Fort Worth – Genital Herpes: The Most Common STD

October 29, 2009 by admin 

Herpes, gonorrhea, chlamydia, and syphilis are recognizable STDs from textbooks and billboards, but nongonococcal urethritis (NGU) has yet to make it into the side of a bus. Also diagnosed as a “non-specific urethritis,”the infection in the penis caused by bacteria and symptoms include a discharge from the head of the penis and painful urination. Herpes is one of the most common STD’s and is easily contracted. At first, embarrassing, it is easily controlled by good medication that you only have to take at the first sign of an outbreak and since that would be around your mouth and lips, it should be easily seen. Herpes virus can also infect other parts of the body.

Genital Herpes is more common among blacks than it is among whites, and it becomes more common as people age. The more sex partners people have, the more common it is, too. Genital Herpes infections are almost always spread sexually, either by intercourse or oral-genital contact. Condoms will help prevent transfer of the virus from one person to another.

Sex is great and there are many different things you can do to have an active and fulfilling sex life. However, a number of these do carry some risk of getting a sexually transmitted infection. Sexual partners should be treated simultaneously for maximum efficacy and prevention of re-infection.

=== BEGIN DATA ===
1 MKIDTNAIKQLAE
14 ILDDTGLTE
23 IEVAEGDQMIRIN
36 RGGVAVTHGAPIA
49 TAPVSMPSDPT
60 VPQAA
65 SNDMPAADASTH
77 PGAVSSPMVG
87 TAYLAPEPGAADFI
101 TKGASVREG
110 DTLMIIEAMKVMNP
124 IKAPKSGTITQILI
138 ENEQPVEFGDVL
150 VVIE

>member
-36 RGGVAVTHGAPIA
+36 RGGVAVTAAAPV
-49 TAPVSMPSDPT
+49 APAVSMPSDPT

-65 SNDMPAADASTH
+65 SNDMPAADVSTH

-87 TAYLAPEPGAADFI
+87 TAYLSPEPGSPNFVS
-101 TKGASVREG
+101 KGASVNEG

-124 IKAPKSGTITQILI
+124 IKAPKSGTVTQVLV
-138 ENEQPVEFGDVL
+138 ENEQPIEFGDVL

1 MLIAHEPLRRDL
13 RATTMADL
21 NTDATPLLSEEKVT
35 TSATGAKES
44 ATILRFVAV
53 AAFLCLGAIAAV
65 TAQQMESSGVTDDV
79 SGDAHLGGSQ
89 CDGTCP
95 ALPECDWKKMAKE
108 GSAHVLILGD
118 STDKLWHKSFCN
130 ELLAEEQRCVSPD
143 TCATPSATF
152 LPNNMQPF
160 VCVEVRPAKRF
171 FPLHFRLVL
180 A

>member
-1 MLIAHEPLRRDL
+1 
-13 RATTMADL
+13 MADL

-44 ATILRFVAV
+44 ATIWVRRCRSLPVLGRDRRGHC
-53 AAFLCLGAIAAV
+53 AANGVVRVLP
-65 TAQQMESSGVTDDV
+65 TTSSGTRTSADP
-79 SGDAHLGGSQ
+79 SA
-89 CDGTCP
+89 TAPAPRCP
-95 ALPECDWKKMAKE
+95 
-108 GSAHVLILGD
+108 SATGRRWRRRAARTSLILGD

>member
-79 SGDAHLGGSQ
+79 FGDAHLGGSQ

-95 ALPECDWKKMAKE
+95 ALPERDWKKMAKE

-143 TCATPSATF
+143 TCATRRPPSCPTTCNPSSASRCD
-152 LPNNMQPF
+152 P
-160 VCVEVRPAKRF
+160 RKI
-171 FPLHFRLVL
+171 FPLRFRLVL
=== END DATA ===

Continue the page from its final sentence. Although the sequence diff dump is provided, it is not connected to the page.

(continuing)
Studies reveal that Genital Herpes is one of the most common sexually transmitted diseases in the United States. Nationwide, at least 45 million people ages 12 and older  or one out of five adolescents and adults  have had a Genital Herpes infection. Among the subjects whose partners were categorized as high-risk, half were diagnosed with an STD. By comparison, only 40 percent of the people whose own behaviours were labelled as high-risk were diagnosed with an STD. Among blacks, the prevalence of HIV infection was 14% among 199 nondisclosers compared with 24% among 910 disclosers. Compared with disclosers, nondisclosers had similar high risks for other STDs, reported less sexual behavior with men and more sexual behavior with women, reported less use of HIV testing services, and, among those who were HIV infected, were less likely to be aware of their infection


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